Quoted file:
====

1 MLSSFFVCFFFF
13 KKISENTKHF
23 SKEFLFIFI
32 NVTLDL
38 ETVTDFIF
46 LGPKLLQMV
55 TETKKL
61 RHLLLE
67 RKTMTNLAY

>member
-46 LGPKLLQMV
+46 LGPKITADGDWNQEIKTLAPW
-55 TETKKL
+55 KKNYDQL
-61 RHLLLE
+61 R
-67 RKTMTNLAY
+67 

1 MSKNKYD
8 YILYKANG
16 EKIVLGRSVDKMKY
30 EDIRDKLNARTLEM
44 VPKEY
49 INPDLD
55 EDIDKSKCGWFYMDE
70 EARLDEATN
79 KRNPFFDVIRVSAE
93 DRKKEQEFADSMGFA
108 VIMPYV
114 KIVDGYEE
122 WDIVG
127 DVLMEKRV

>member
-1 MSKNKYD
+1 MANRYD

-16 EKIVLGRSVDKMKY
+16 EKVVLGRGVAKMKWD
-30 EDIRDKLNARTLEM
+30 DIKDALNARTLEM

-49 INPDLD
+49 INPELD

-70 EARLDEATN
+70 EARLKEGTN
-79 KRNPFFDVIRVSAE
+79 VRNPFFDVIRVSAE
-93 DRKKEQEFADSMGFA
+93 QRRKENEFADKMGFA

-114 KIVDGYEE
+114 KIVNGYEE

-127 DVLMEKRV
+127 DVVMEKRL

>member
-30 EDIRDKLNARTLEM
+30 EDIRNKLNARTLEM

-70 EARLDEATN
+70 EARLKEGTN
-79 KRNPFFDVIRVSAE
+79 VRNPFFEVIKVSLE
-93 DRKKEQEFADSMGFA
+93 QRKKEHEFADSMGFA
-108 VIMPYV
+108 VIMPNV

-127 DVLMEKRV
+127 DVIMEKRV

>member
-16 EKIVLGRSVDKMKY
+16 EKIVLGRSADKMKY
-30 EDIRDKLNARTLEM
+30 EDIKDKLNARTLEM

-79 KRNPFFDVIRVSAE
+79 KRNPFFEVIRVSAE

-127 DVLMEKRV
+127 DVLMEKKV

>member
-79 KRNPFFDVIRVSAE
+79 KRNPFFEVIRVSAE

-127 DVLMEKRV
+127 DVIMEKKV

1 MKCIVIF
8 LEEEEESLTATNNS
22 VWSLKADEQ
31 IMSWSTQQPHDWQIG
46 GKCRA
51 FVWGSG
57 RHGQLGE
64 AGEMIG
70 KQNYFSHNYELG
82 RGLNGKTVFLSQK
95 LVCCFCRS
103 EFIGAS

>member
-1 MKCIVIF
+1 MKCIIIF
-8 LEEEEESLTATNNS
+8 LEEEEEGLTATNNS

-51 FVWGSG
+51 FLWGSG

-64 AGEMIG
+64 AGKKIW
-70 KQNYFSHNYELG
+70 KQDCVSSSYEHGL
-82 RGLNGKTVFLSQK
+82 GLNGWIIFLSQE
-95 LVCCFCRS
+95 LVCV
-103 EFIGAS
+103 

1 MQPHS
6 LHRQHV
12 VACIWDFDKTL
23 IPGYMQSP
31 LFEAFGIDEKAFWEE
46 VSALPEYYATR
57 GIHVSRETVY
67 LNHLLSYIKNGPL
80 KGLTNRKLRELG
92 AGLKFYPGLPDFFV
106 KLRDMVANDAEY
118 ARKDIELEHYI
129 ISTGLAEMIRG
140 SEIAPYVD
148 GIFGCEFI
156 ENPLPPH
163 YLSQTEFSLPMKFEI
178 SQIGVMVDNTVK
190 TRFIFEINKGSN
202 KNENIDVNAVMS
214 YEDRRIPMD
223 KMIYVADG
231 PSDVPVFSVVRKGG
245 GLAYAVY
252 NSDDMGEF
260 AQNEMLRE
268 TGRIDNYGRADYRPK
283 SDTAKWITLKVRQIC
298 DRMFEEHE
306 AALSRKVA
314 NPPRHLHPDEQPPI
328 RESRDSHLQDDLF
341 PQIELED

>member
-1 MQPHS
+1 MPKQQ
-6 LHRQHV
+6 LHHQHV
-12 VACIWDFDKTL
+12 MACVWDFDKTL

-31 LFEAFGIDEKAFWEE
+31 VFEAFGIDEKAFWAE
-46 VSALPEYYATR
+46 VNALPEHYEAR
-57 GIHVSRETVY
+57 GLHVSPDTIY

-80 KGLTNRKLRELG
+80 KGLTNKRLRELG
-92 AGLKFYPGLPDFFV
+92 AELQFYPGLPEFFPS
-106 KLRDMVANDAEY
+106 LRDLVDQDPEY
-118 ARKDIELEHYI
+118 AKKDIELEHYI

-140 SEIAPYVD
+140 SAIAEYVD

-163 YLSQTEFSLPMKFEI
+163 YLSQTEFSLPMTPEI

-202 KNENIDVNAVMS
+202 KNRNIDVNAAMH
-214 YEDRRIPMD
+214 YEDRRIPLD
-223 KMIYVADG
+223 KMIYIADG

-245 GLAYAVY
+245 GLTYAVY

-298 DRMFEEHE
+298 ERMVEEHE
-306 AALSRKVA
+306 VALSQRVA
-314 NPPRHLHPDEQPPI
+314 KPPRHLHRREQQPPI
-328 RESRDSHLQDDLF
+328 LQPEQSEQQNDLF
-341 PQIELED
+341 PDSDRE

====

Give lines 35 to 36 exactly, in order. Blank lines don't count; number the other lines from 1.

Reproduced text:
+1 MANRYD

-16 EKIVLGRSVDKMKY